It is important to highlight that these numerous challenges require physical and chemical seabed instrumentation to be developed in order to obtain long series of high-resolution data and to tackle the process dynamics on a local scale. This implies not only increasing the number of instruments to widen the number of observations but also strengthening R&D to better automate data processing and make it easier to extract useful information.


2.1.2. Oceanic physics and dynamics, Carbon cycles and elements, ecosystems

The major issues of these topics are still observing, understanding modelling the oceanic processes, their variability, their responses to climate change and anthropic pressure and their interactions with other compartments of the “Earth” system. The coastal area, in synergy with environmental issues (potentially high-impact, over-populated areas, such as concerning contribution to pollutants) and society issues (ecosystemic services, resources) are also a major concern for the scientific community. It is urgent to understand the combined issues of marine and atmospheric, physical-chemical and ecological dynamics and contributions from the coastal catchment basins on the natural variability of coastal environments (trophic networks, algae efflorescence) that are connected to each other and to the ocean and land environments.

More specific issues were identified for the coming years.


Physical Processes

The physical processes that control the oceanic dynamic on a large scale and its variability, are currently facing the following fundamental questions:

  • What are the mechanisms (seen as physical, geochemical and ecosystemic sequencing and interactions of multiple scale processes) by which the ocean is going to prioritise the space and time structures of their low frequency variations, regardless of whether they are forced by the atmosphere or intrinsic? One of the issues concerns the integration of small-scale space-time processes for large climate variability time scales, particularly in pertinent processes for thermohaline circulation and for the physical (and biological) pumping of carbon as well as for very long pertinent scales for paleo-oceanography;
  • How does the ocean redistribute or dilute climate change (i.e. changes in thermal and salt content, CO2, oxygen or even methane) towards the depths and between the major regions of the ocean? And how do these changes affect and interact with the different ecosystems?
  • What particular role is played by the dynamics of major oceanic crossroads (west coast current, thermocline, topographical thresholds, inter-gyre zones, etc.) in these mechanisms? This question is crucial in regions that are as varied as the bifurcation of currents zone in the South-West Pacific or in the Gulf Stream region of the North Atlantic;
  • What are the determinisms of the El Niño phenomenon for which the occurrence, dependence on equatorial conditions and “Warm Pool” coastal dynamics are still not understood?
  • Which processes determine the genesis of cyclones (dynamics, air-sea exchanges, etc.)?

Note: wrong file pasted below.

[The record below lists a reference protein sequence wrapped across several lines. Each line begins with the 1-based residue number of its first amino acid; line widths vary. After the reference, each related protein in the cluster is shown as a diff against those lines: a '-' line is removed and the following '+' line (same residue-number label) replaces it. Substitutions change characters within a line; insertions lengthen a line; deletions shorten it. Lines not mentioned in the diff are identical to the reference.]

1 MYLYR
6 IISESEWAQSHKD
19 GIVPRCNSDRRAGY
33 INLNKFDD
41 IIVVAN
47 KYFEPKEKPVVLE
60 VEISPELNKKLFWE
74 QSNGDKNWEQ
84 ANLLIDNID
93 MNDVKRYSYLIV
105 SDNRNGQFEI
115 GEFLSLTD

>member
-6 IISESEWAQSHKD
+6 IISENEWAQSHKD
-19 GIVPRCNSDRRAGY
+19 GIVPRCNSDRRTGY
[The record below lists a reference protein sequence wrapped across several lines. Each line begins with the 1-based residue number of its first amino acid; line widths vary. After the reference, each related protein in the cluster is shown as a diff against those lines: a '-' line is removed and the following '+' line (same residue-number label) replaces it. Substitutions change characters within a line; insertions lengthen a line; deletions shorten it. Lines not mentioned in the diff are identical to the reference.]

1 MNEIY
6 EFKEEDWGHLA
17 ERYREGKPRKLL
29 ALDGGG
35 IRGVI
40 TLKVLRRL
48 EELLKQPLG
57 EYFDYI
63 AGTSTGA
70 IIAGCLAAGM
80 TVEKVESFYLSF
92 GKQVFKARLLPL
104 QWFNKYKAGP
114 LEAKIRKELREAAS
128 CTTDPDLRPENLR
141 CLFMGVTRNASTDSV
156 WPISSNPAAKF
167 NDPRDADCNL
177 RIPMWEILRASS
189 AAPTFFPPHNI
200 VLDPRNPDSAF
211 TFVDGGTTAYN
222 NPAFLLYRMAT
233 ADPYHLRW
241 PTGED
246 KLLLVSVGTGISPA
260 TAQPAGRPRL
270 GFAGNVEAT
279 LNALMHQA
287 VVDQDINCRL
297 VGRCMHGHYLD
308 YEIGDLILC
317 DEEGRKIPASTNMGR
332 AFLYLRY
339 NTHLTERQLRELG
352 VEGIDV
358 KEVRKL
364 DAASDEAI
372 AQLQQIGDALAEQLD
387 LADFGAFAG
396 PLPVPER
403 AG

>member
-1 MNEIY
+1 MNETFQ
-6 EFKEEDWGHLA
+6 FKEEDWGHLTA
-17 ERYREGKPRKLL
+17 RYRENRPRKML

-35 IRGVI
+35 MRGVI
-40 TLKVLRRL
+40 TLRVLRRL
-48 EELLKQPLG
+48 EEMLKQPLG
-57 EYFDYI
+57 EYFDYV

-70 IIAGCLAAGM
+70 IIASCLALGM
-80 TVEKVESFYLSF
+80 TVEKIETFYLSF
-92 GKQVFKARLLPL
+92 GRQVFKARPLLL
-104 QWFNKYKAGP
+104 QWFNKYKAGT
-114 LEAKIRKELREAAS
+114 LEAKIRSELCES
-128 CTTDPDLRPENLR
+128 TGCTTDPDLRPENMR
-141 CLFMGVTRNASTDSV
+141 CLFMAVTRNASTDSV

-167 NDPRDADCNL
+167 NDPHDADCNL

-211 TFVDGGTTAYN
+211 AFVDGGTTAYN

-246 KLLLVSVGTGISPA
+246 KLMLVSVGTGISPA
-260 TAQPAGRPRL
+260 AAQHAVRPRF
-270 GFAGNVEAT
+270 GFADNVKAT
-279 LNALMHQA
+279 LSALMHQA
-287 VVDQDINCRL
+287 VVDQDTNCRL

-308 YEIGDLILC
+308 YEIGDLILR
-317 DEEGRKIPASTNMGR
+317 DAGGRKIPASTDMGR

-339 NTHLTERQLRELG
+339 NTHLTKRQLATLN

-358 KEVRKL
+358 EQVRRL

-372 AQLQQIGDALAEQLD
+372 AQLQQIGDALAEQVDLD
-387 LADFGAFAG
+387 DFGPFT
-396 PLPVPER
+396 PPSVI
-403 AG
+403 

Lack of knowledge on these matters is a barrier to understanding variations and changes to the climate and to quantify the ocean’s energy balance. The dynamics being studied are complex and often have a strong non-linear character, originating from strong scale interactions, and can have a stochastic dimension. In this context, it is now primordial to develop high resolution measurements to get databases that cover a large range of scales.


Chemical elements

 Chemical elements in the ocean can be beneficial for the biota (these are the nutritional and micro-nutritional elements) but are also potentially toxic (such as certain metals and metalloids, other organic pollutants or others). The study of their cycle is therefore intrinsically linked to studying their physical transport, by considering interactions with the matrices such as particles and organic matter, and to studying ecosystems.

  • How is the structure and the diversity of biological communities regulated by and/or does it regulate the flux of minor and trace elements? What is the importance of nitrogen fixers, particularly in the South-West Pacific?
  • How is the biological pump modulated by these exchanges?
  • What are the sources of these minor and trace elements, the factors of their bioavailability and their variability?
  • What is the feedback towards the atmosphere and particularly, can we improve the quantifications of emissions to the atmosphere of certain greenhouse gases (methane and nitrous oxide)?


High latitudes

Still largely unknown, polar oceans and ice fields are responsible for significant uncertainties in our understanding of the future climate and its impact on the ecosystems and the global sea level (Antarctic polar ice cap melting is the origin of the strongest uncertainty concerning global sea level). Furthermore, they are the scenario for the fastest and most violent climate changes that we know about right now in the world:

  • Evolution of ice caps in Greenland and the Antarctic.
  • Role of ocean-ice interactions in this evolution.
  • Role of the Arctic and Austral oceans in the global carbon sink.
  • Evolution of Arctic and Antarctic ice fields.
  • Acidification with ecosystems potentially at risk more quickly than in other regions of the globe.